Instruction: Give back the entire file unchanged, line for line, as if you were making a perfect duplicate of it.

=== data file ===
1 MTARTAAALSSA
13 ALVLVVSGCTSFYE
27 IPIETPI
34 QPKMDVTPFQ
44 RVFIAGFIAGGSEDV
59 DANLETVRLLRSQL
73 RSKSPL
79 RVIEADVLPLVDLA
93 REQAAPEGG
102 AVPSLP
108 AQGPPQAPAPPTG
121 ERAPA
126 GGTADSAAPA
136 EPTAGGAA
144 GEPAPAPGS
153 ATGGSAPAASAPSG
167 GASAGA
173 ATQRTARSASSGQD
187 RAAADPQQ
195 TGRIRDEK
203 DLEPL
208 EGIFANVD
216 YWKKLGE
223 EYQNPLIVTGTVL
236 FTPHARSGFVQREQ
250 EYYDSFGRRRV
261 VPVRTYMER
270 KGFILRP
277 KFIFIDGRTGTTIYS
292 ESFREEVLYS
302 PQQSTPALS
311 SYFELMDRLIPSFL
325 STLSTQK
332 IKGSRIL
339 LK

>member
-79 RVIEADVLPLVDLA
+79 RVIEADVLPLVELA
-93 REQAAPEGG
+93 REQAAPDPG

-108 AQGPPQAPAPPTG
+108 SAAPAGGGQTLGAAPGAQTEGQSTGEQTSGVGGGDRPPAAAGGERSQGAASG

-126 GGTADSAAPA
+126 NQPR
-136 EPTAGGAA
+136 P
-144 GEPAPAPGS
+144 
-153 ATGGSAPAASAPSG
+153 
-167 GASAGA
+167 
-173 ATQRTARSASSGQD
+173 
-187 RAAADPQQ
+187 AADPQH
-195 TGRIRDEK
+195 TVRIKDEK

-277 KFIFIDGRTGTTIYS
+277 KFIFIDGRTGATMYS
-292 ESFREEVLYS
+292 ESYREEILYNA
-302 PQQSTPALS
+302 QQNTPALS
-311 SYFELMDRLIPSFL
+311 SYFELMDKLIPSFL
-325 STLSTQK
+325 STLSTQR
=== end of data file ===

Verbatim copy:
1 MTARTAAALSSA
13 ALVLVVSGCTSFYE
27 IPIETPI
34 QPKMDVTPFQ
44 RVFIAGFIAGGSEDV
59 DANLETVRLLRSQL
73 RSKSPL
79 RVIEADVLPLVDLA
93 REQAAPEGG
102 AVPSLP
108 AQGPPQAPAPPTG
121 ERAPA
126 GGTADSAAPA
136 EPTAGGAA
144 GEPAPAPGS
153 ATGGSAPAASAPSG
167 GASAGA
173 ATQRTARSASSGQD
187 RAAADPQQ
195 TGRIRDEK
203 DLEPL
208 EGIFANVD
216 YWKKLGE
223 EYQNPLIVTGTVL
236 FTPHARSGFVQREQ
250 EYYDSFGRRRV
261 VPVRTYMER
270 KGFILRP
277 KFIFIDGRTGTTIYS
292 ESFREEVLYS
302 PQQSTPALS
311 SYFELMDRLIPSFL
325 STLSTQK
332 IKGSRIL
339 LK

>member
-79 RVIEADVLPLVDLA
+79 RVIEADVLPLVELA
-93 REQAAPEGG
+93 REQAAPDPG

-108 AQGPPQAPAPPTG
+108 SAAPAGGGQTLGAAPGAQTEGQSTGEQTSGVGGGDRPPAAAGGERSQGAASG

-126 GGTADSAAPA
+126 NQPR
-136 EPTAGGAA
+136 P
-144 GEPAPAPGS
+144 
-153 ATGGSAPAASAPSG
+153 
-167 GASAGA
+167 
-173 ATQRTARSASSGQD
+173 
-187 RAAADPQQ
+187 AADPQH
-195 TGRIRDEK
+195 TVRIKDEK

-277 KFIFIDGRTGTTIYS
+277 KFIFIDGRTGATMYS
-292 ESFREEVLYS
+292 ESYREEILYNA
-302 PQQSTPALS
+302 QQNTPALS
-311 SYFELMDRLIPSFL
+311 SYFELMDKLIPSFL
-325 STLSTQK
+325 STLSTQR